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In a review of, let's say, predatory habits of some animals, the subject of the discussion is the predatory habits.

Is it correct to say that the animals, then, are the objects of discussion or objects under review? Or is there a different term that would communicate this?

I found a related post or perhaps I am asking a duplicate but I did not find a satisfactory answer there either.

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I would say it's not correct to invoke the grammatical subject/object categories in this context. In general, the subject of discussion/debate is the thing actually being discussed, whereas the object of the debate is the objective, purpose, aim. That's to say it's the reason for having the discussion in the first place. –  FumbleFingers Apr 22 at 13:13

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In a review of, let's say, predatory habits of some animals, the subject of the discussion is the predatory habits.

No, the "subject" is "predatory habits of some animals".

subject — topic: something that is being discussed, examined, or otherwise dealt with

There isn't a significant distinction between "subject of discussion" and "objects of discussion". And if you can say a review is of something than it is correct to say that something is the subject of the review (or discussion).

Is it correct to say that the animals, then, are the objects of discussion or objects under review? Or is there a different term that would communicate this?

You can refer to the specific objects you care about: "The animals involved in the studies..."

But any term that could do what you request would have an inherent ambiguity. There is no significant distinction between "predatory habits" and "animals" that would allow a term to single out "animals" as the "objects of review" -- linguistically, they are both objects. The only way to do something like this is to use additional context to inform your reader which of the various objects you are referring to.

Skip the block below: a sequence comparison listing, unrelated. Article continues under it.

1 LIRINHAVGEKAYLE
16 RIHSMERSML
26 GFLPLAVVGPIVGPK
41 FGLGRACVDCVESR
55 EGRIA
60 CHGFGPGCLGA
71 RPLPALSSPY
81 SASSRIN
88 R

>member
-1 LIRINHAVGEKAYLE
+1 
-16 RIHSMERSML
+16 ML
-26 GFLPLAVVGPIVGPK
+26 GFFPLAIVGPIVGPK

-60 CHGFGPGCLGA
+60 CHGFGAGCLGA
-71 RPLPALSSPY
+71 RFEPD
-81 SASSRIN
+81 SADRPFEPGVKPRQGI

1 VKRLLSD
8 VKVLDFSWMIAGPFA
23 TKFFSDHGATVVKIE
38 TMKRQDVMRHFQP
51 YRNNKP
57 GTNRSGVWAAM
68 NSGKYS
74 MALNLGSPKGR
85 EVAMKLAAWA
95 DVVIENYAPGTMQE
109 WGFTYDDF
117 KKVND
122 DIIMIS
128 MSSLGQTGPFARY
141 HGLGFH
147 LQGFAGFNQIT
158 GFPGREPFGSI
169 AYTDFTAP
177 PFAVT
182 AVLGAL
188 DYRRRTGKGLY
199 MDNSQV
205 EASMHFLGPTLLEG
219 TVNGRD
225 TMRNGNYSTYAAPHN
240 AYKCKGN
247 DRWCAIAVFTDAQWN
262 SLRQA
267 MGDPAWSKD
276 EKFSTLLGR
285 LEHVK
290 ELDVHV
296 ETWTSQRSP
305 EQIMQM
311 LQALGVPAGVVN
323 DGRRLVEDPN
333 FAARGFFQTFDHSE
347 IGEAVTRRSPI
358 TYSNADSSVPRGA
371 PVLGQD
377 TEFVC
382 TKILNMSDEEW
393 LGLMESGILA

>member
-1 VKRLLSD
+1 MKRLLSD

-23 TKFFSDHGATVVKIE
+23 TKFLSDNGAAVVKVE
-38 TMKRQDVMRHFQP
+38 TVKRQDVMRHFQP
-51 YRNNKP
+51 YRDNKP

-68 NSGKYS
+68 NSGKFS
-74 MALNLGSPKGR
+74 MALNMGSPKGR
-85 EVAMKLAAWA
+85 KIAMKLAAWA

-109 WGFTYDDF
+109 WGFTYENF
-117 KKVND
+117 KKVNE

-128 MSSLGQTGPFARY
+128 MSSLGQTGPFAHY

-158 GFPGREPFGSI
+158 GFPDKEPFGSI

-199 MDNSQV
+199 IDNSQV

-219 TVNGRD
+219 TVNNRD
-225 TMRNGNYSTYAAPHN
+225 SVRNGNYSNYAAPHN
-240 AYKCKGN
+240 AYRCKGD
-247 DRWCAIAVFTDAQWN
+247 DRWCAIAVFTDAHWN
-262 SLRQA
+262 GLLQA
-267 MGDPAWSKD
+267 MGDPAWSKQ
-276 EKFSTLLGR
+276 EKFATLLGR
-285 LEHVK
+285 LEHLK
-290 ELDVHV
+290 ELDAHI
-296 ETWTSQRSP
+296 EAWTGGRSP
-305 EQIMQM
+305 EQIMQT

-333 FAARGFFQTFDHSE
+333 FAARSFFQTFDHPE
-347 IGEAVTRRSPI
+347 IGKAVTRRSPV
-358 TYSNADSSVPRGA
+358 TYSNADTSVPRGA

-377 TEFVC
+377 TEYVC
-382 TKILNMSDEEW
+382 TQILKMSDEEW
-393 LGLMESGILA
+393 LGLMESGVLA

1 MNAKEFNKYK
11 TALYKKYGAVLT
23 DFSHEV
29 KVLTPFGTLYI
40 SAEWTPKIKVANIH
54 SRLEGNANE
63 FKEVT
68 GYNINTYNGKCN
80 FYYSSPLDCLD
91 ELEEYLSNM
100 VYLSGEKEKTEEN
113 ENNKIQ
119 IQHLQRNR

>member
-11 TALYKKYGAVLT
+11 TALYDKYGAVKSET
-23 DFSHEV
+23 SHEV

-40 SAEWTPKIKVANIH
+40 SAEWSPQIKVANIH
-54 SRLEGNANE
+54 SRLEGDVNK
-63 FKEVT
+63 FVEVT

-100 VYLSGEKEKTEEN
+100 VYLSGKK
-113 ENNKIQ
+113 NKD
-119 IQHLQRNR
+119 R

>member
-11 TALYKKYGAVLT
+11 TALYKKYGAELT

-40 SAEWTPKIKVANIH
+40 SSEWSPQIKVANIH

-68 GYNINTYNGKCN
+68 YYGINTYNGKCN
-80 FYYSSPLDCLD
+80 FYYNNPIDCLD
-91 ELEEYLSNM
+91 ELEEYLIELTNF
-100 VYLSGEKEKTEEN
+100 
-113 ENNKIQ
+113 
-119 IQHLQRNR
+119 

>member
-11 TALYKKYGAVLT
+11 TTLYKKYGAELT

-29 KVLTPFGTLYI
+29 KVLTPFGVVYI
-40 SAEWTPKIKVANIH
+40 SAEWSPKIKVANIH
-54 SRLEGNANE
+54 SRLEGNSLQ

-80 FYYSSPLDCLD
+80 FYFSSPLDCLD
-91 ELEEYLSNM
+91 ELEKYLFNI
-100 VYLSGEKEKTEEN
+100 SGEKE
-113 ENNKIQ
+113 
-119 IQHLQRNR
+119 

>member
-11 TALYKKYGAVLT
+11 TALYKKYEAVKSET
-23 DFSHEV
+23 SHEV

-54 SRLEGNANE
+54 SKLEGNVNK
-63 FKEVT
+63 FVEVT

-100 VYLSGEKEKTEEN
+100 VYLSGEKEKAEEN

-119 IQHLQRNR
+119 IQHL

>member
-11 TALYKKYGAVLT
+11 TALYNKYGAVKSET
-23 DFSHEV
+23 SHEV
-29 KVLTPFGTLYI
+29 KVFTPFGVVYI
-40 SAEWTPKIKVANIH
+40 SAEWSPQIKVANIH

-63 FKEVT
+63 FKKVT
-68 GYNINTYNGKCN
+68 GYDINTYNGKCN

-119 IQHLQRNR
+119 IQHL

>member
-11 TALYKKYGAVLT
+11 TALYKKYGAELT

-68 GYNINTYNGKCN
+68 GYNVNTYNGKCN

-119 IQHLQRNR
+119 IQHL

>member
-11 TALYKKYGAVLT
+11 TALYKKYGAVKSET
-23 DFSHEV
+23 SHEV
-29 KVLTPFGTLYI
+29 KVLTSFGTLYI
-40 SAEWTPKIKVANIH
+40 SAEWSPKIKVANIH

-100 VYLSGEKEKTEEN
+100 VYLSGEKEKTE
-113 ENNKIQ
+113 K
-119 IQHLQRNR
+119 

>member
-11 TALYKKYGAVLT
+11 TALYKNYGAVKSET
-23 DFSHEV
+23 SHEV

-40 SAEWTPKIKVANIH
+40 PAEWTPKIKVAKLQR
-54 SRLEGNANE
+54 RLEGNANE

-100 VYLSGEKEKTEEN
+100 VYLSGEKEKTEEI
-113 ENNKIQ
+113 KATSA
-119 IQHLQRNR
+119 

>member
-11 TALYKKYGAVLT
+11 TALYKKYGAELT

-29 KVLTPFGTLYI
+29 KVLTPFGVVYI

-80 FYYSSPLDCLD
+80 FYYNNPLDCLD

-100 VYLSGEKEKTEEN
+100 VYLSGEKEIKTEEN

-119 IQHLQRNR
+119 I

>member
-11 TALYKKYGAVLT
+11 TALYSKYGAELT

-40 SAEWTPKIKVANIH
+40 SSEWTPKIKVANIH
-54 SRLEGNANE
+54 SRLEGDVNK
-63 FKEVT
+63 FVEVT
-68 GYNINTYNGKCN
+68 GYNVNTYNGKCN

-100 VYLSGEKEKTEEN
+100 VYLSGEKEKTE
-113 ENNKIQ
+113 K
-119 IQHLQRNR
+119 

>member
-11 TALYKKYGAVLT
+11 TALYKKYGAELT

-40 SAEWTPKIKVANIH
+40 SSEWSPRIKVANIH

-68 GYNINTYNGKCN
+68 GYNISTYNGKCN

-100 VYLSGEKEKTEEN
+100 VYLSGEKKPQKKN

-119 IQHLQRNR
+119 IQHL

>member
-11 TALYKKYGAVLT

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PS) My post is fairly likely to be controversial so take it with a grain of salt. Someone out there is likely to draw some semantic distinction between the various objects but, pragmatically, such distinctions are likely to confuse readers. –  MrHen May 5 at 20:04

you can call it the topic or subject.

topic- A matter dealt with in a text, discourse, or conversation

subject - A person or thing that is being discussed, described, or dealt with

www.oxforddictionaries.com/definition/english/topic

http://www.oxforddictionaries.com/definition/english/subject?q=subject

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So, in the case of the example that I mentioned, would it be incorrect to say that the subject of discussion is predatory habits rather than the animals –  WYSIWYG Apr 22 at 11:50
    
:-) it will be totally correct –  vickyace Apr 22 at 11:52
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Please attribute your work. –  Matt Эллен Apr 22 at 11:55
    
@vickyace I am confused here. The subject of discussion is predatory habits, which will be focused on in detail. But I am considering the case of, lets say, hyenas and tigers, what term will denote these animals. –  WYSIWYG Apr 22 at 11:57
    
@MattЭллен My work is more complex (in terms of scientific content); I would rather not discuss it here. –  WYSIWYG Apr 22 at 11:59

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